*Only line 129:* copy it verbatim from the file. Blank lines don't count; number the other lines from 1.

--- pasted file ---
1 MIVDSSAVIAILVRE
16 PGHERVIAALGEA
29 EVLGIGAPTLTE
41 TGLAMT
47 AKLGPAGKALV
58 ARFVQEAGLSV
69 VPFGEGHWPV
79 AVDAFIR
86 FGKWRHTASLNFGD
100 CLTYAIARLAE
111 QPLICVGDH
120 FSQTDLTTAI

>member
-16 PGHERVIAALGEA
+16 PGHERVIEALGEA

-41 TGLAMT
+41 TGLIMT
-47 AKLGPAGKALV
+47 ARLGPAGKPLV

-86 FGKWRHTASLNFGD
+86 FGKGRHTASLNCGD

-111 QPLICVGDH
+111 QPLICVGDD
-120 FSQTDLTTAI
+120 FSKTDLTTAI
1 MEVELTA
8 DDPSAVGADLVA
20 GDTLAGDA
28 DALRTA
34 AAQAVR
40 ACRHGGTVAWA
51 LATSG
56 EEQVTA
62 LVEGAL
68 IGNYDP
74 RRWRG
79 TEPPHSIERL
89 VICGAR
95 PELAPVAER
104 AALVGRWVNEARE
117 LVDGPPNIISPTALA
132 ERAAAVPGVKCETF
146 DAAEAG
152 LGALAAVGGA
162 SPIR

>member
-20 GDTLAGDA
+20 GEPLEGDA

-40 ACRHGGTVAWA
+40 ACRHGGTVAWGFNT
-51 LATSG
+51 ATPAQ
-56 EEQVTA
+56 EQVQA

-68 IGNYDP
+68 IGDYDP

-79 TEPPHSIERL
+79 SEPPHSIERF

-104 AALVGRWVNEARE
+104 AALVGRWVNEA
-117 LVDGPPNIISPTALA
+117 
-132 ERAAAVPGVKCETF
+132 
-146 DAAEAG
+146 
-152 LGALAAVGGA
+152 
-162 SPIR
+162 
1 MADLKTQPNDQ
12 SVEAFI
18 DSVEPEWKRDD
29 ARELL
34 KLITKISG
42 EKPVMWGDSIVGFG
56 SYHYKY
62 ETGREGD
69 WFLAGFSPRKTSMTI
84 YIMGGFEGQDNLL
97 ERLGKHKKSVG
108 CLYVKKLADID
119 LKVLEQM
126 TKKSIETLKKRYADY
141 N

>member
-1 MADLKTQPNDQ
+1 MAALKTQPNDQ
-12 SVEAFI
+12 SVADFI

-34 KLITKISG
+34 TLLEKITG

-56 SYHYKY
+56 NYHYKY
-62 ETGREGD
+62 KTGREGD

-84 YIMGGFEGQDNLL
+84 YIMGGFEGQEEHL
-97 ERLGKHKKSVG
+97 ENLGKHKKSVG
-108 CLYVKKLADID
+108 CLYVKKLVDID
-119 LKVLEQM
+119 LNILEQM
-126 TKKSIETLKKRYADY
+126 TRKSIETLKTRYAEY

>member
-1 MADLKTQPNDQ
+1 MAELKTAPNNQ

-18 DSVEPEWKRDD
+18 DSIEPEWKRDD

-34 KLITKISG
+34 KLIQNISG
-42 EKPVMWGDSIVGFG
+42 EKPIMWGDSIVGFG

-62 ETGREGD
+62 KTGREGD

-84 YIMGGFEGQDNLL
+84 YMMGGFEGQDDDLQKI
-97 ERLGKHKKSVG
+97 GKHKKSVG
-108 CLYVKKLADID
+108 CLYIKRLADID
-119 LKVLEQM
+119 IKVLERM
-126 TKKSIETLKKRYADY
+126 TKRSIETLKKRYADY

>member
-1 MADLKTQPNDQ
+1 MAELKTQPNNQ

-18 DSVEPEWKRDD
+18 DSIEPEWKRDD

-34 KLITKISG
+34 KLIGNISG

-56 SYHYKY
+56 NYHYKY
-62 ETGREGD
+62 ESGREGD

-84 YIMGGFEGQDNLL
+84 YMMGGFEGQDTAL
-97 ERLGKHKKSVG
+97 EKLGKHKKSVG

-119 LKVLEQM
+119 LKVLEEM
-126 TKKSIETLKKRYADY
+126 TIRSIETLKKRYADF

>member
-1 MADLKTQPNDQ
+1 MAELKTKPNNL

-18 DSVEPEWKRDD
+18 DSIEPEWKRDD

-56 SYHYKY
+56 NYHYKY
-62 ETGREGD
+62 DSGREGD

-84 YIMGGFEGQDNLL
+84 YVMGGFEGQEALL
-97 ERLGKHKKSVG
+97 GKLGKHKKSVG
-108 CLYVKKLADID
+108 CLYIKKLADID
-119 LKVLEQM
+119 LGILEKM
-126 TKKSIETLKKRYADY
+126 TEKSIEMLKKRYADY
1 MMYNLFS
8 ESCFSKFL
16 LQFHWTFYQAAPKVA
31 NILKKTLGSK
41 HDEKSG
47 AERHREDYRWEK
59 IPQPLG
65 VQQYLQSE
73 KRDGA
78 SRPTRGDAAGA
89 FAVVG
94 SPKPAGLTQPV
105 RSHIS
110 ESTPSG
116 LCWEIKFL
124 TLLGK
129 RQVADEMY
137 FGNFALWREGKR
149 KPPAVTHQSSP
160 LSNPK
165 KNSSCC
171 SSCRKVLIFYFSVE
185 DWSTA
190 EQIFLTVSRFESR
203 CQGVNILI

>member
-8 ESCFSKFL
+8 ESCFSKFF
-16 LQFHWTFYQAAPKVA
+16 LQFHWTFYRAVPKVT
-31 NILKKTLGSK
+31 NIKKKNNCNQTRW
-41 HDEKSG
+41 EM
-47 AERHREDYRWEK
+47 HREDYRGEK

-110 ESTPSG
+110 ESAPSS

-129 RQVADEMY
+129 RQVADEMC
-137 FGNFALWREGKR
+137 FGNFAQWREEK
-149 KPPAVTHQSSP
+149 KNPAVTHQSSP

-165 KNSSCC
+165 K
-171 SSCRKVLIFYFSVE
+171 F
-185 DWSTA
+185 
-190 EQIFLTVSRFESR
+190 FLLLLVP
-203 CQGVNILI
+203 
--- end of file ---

-1 MADLKTQPNDQ